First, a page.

One example of such tropical abundance is found in Panama, which has 667 species of breeding birds一three times the number found in Alaska.

  Where would the sentence best fit? Click on square [■] to add the sentence to the passage.

  When we look at the way in which biodiversity (biological diversity) is distributed over the land surface of the planet, we find that it is far from even. The tropics contain many more species overall than an equivalent area at the higher latitudes. This seems to be true for many different groups of animals and plants. [■]

  Why is it that higher latitudes have lower diversities than the tropics? [■] Perhaps it is simply a matter of land area. [■] The tropics contain a larger surface area of land than higher latitudes—a fact that is not always evident when we examine commonly used projections of Earth’s curved surface, since this tends to exaggerate the areas of land in the higher latitudes—and some biogeographers regard the differences in diversity as a reflection of this effect. [■] But an analysis of the data by biologist Klaus Rohde does not support this explanation. Although area may contribute to biodiversity, it is certainly not the whole story; otherwise, large landmasses would always be richer in species.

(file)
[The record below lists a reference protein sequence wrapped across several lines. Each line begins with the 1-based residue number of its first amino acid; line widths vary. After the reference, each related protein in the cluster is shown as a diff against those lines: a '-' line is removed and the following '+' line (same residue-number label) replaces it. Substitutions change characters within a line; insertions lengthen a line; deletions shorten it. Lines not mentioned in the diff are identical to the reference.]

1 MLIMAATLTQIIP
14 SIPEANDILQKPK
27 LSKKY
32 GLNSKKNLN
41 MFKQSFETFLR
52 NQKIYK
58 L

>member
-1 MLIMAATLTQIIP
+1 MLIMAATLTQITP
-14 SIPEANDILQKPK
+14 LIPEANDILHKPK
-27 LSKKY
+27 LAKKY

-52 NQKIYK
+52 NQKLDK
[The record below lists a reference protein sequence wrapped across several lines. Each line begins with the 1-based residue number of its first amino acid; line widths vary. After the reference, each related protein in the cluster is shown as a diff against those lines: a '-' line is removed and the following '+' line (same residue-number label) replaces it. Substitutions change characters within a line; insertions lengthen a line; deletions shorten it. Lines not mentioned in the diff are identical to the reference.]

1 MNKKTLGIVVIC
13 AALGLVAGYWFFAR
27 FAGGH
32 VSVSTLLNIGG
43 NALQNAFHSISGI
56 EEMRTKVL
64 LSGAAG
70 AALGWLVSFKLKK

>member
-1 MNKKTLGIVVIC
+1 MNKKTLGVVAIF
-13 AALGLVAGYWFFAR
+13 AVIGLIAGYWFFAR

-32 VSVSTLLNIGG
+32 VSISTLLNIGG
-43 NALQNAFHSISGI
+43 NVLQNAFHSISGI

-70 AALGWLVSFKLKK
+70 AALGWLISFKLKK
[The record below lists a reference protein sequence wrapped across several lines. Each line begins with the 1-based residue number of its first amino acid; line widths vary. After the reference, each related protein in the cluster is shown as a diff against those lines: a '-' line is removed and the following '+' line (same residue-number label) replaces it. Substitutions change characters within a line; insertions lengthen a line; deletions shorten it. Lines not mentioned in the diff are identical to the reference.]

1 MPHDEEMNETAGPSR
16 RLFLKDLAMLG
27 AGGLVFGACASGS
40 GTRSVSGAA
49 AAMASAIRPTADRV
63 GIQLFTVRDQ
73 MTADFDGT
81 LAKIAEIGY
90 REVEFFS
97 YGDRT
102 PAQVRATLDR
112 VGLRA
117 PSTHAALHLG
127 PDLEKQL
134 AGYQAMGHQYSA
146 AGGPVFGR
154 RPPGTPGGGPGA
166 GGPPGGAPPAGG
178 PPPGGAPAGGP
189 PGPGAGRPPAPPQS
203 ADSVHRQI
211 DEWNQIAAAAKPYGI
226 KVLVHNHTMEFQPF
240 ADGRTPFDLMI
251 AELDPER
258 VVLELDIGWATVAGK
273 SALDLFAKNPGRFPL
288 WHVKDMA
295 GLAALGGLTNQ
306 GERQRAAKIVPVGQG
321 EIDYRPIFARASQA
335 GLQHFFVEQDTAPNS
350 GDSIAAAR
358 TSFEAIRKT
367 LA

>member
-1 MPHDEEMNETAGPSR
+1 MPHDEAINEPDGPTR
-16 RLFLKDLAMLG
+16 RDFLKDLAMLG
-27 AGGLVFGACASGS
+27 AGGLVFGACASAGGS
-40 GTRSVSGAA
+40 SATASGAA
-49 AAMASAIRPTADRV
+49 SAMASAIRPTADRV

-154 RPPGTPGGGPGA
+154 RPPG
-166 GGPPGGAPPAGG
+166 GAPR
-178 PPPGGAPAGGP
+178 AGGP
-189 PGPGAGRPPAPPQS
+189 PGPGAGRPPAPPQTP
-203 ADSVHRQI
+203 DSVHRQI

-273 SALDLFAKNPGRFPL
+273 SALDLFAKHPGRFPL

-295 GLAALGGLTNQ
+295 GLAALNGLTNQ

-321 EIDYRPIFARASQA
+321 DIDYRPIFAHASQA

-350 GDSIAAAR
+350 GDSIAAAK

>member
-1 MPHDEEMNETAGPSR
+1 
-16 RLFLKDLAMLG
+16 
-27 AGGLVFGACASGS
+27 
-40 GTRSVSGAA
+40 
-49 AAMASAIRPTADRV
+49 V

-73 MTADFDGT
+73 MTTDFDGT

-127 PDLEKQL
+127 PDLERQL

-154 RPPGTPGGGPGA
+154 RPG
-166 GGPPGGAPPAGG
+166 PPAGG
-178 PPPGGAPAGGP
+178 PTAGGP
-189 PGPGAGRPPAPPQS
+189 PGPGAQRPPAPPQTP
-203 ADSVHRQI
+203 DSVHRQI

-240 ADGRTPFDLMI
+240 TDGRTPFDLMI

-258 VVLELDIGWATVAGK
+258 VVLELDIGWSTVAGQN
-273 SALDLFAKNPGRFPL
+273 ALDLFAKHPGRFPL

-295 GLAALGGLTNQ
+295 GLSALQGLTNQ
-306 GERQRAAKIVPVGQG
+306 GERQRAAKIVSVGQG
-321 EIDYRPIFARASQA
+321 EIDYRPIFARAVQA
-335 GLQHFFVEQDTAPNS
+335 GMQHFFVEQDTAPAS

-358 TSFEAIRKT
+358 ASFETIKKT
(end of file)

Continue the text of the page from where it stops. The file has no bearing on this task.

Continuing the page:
14. Directions:An introductory sentence for a brief summary of the passage is provided below. Complete the summary by selected THREE answer choices that express the most important ideas in the passage.Some sentences do not belong in the summary because they express ideas that are not presented in the passage or are minor ideas in the passage.This question is worth 2 points.

  Drag your choices to the spaces where they belong. To review the passage, click on View Text

  A number of factors may help account for the difference in biodiversity between low and high latitudes.

  Answer Choices

  A. Though land area may be related to a region's biodiversity, it is not a primary determining factor

  B. A structure of varying heights is found in both tropical and temperate forests.

  C. The more complex the structure of the vegetation of a region, the more species it is able to support.

  D. Regions possessing conditions that are favorable for plant growth tend to have abundant and diverse vegetation that supports a large number of species.

  E. The difference in microclimate between a ground-level canopy and an upper-level canopy is responsible for the number of species that inhabit each canopy.

  F. The temperature range of a region determines the number of animals that feed, move around, shelter themselves, live, and breed in that region.